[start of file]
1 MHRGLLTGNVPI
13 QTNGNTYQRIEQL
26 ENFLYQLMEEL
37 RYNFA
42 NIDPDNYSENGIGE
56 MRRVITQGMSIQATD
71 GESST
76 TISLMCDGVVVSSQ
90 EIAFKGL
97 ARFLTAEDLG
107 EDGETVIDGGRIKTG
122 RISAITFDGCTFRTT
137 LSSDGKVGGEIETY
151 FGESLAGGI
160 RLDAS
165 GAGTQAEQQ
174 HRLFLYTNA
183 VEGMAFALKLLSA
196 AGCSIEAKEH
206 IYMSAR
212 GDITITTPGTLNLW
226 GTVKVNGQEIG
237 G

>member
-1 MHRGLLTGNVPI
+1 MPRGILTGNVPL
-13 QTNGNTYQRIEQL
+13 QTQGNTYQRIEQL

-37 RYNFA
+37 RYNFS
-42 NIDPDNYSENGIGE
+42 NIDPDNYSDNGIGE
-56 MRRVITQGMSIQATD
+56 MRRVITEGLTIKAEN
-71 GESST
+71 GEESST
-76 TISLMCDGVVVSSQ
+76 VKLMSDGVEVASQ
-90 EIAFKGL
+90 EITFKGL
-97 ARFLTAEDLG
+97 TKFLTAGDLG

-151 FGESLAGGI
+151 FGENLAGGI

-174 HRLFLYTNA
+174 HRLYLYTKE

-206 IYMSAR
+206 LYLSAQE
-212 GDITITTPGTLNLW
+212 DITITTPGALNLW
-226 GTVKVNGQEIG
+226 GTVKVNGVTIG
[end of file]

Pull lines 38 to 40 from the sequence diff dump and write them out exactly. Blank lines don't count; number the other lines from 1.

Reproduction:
+76 VKLMSDGVEVASQ
-90 EIAFKGL
+90 EITFKGL